ON THE RANCH
By President and CEO Bob Reid
The world of conservation is ever changing, always challenging, and filled with potential. The Tejon Ranch Conservancy has witnessed all of this…and knows changes are indeed, inevitable. I will be retiring from my role as President and CEO, confident in the progress of the past three and a half years, as well as in the organization’s 10-year history. It takes allies to make conservation of this magnitude possible, and we’ve had many through the years.
Top photo and photo at left by Laura Pavliscak
The landmark 2008 Ranch-Wide Agreement (RWA) was a historic achievement, creating the Conservancy and placing 240,000 ecologically significant acres into conservation—in itself, a pretty remarkable accomplishment. Due to circumstances that no one could have anticipated, and beyond anyone’s control, the economic collapse and recession that same year impacted the future flow of funding intended to support the Conservancy beyond 2021. By far, this remains the Conservancy’s biggest challenge and one we are all hopeful will be met. The Conservancy board has been working diligently to identify the best pathway forward, keenly aware of the importance of the historic RWA.
In order to preserve resources to address this financial challenge, the Conservancy Board of Directors has had to make several difficult decisions. This includes moving forward with a smaller staff by not filling vacant positions (President and CEO, Conservation Communications Manager, Public Access Manager, as well as the Stewardship Manager position vacated in August). The Conservancy is hopeful these moves will help it prepare for the future and support its core mission of advancing conservation values here at Tejon Ranch.
Photo by Charles Noble
The Conservancy will proceed under the capable direction of Conservation Science Director C. Ellery Mayence, Ph.D., and supported by Operations Director Tim Bulone, Biologist Mitchell Coleman, Administrative Coordinator Susan Chaney, Education Coordinator Paula Harvey, and Public Access Assistant Reema Hammad.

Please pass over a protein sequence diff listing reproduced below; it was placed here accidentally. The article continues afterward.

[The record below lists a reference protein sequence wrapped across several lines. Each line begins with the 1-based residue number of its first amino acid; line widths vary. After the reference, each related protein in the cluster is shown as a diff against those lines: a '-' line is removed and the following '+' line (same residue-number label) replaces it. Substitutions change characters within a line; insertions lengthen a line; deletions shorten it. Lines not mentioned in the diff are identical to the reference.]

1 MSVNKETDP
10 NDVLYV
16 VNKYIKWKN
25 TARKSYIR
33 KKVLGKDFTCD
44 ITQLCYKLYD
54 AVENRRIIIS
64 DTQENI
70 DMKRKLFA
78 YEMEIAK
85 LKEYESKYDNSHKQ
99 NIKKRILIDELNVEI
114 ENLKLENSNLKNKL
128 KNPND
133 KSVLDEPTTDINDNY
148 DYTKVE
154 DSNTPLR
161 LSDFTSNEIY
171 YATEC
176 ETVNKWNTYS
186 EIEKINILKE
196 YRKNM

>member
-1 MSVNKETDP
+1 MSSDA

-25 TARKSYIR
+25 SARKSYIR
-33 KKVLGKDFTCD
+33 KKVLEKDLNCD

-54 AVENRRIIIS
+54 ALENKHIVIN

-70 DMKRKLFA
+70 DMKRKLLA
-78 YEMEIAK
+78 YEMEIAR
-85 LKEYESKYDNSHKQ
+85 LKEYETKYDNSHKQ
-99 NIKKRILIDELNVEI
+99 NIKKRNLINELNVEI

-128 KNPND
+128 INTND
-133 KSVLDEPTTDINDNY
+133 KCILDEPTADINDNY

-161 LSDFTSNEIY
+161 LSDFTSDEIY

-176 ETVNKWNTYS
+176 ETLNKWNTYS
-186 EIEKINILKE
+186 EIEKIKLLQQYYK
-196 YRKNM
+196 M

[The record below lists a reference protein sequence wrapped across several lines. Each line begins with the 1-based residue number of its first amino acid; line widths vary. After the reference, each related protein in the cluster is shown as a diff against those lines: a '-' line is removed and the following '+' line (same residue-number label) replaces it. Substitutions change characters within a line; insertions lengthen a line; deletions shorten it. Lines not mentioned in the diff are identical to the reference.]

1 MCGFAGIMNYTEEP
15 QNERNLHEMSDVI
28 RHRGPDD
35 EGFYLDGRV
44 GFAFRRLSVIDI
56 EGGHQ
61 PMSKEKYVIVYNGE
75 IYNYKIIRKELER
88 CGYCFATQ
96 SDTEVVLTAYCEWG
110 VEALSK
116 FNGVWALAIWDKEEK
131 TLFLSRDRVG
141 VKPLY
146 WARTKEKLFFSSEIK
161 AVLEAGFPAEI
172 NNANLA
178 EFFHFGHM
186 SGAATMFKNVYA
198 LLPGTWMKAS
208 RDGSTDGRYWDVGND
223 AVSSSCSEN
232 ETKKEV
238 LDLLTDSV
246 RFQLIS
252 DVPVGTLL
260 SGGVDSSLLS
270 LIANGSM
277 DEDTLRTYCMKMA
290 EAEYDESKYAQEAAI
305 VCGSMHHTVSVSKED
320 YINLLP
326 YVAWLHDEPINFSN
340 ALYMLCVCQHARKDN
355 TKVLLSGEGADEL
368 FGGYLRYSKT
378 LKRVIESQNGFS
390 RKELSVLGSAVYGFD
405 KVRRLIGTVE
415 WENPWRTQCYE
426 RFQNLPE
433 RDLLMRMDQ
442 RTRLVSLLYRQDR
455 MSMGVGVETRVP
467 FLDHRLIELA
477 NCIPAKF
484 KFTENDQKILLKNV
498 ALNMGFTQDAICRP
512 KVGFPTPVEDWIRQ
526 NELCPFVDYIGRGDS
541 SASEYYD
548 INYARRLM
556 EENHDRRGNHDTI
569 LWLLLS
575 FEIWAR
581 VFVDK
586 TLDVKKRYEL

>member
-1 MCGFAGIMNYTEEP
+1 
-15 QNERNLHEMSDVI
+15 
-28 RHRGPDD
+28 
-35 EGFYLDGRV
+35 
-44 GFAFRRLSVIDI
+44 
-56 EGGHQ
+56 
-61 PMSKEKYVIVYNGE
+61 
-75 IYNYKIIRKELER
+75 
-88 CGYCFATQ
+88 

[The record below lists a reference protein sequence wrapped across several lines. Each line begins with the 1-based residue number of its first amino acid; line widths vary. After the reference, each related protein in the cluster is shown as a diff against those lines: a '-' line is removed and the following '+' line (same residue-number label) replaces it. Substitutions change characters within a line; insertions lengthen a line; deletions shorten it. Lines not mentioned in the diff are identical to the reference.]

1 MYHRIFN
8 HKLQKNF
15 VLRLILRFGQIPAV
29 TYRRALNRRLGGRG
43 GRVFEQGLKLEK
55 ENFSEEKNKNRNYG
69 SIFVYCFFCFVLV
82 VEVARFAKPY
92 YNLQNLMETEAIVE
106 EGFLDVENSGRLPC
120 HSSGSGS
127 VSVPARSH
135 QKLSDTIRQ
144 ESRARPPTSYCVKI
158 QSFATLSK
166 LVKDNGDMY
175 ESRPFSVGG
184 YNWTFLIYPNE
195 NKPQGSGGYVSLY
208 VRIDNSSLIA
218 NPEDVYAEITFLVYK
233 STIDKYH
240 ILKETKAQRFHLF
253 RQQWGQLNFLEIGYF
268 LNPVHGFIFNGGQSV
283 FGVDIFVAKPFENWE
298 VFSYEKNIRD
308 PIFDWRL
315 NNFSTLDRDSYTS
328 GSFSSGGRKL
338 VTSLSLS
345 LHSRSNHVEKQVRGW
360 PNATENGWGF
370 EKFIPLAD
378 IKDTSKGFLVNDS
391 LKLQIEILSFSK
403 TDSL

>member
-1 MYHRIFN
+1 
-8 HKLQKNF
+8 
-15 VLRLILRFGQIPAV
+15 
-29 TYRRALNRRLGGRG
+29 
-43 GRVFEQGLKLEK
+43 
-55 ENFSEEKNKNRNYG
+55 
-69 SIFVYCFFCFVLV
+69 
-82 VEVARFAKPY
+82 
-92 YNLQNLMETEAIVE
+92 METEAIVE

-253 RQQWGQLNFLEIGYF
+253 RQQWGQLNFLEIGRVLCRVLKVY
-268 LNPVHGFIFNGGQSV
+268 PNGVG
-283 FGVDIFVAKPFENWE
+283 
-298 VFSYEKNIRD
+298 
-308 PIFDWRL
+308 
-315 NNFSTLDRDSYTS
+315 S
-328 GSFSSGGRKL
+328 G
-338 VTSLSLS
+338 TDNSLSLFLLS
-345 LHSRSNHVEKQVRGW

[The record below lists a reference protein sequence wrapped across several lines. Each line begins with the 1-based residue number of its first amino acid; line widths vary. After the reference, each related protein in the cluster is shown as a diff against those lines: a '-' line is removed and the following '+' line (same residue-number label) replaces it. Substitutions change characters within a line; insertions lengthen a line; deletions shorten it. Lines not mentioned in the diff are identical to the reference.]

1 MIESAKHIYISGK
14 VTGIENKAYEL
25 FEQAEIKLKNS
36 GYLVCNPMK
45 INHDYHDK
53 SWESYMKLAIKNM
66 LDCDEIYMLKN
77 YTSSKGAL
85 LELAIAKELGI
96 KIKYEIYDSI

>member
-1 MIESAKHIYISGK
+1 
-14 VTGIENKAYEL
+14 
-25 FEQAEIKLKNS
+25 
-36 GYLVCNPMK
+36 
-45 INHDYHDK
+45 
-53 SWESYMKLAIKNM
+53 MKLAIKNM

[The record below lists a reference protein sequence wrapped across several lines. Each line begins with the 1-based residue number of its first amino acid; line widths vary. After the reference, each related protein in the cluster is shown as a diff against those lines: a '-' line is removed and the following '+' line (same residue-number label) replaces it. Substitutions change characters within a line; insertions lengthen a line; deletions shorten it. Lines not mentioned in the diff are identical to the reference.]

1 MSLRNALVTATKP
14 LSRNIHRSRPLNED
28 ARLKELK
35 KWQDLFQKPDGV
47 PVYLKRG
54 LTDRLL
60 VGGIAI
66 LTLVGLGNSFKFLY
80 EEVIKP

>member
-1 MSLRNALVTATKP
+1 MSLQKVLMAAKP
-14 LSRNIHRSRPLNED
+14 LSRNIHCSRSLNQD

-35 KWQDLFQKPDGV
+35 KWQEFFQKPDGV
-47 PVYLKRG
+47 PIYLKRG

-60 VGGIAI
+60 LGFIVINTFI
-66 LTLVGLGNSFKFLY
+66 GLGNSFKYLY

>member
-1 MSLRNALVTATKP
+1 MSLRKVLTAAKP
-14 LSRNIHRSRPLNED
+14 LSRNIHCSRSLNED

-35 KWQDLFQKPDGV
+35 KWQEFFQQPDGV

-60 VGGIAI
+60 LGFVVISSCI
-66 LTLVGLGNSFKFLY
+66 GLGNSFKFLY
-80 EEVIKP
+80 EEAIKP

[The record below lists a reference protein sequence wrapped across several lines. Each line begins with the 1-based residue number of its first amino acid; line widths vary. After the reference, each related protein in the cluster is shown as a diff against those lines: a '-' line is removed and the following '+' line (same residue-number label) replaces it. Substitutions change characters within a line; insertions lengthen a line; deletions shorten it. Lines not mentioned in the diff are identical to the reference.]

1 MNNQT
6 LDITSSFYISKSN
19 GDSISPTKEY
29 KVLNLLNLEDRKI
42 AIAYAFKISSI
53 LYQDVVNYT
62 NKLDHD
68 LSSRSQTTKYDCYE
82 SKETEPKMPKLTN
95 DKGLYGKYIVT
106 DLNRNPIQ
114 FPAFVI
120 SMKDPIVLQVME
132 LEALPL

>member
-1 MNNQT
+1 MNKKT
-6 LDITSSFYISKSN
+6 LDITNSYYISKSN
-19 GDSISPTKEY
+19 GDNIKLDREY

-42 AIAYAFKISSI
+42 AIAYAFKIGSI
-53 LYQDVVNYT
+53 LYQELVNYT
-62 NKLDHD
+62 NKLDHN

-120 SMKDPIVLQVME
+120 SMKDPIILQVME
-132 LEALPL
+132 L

Challenges certainly remain, but the Tejon Ranch Conservancy is very fortunate to have so many friends and advocates, and with your continued support and understanding, it will weather the changes, meet these challenges, and seize its potential.
So with great respect and appreciation, I’ll say one last time: See you on the Ranch!
President and CEO
THE MATCH IS ON!
Good news, our year-end challenge is growing, with nearly $25,000 raised so far.
And now some great news…our challenge donor has increased her gift by $10,000 to $60,000, and lowered our matching amount by $10,000 to $40,000.
WOW…that’s pretty amazing, but we need to keep going to meet the February 12 deadline! So please help the Conservancy MEET ITS MATCH and raise just another $15,000.
Let’s work together to use this gem of nature, the Tejon Ranch, for students to discover, to explore, and to learn.
The Tejon Ranch Conservancy is a 501c3 non-profit organization and all gifts are tax deductible to the full extent allowed by law. If you've already given, thank you!
Photo at left: Students from the Bren School study use of drones in environmental work.
After five years of rewarding work with the Conservancy, Ben Teton is leaving us to pursue a new conservation venture. Ben started as a Wildlife Biologist and evolved to Conservation Communications Manager. He established an extensive wildlife camera network on the Ranch, led the USDA APHIS wild pig study that put Tejon on the map in terms of modern animal tracking and identification, and provided hours of great wildlife video enjoyed by thousands of fans on social media and in this monthly ENews. The culmination of this effort was Ben’s work on the recently released short video, “I Am Tejon,” a soon-to-be-launched website, and creating the last several issues of ENews.
Ben had great dedication to the Conservancy, its amazing wildlife and terrain, and the science it all supported, as well as to the importance of wildlife conservation worldwide. We wish Ben well and thank him for being such an important part of the Conservancy.
We’d also like to thank Chris Fabbro for helping to build up the Public Access program at Tejon, opening up old relationships and building new ones with numerous agencies and groups including California Conservation Corps (pictured here), Hungry Valley and Fort Tejon State Parks, F.I.E.L.D. Institute, Volunteer Vacations and the U.S. Forest Service, to name a few.
Public Access events became more creative, diverse, and frequent during his tenure as Public Access/Education Manager. The education program was also greatly expanded and, working with Education Coordinator Paula Harvey, outreach to schools grew significantly, as did the number of visitors eager to visit the Ranch.
Chris would be the first to say it couldn’t have happened without volunteers, and he brought his experience working with hundreds of volunteers at Angeles National Forest to Tejon, building an expanded docent program with trained naturalists eager to share their knowledge, led by Chris’ enthusiasm and gusto for the great outdoors, and for Tejon Ranch. We wish Chris well and thank him for helping to share the Conservancy with the public.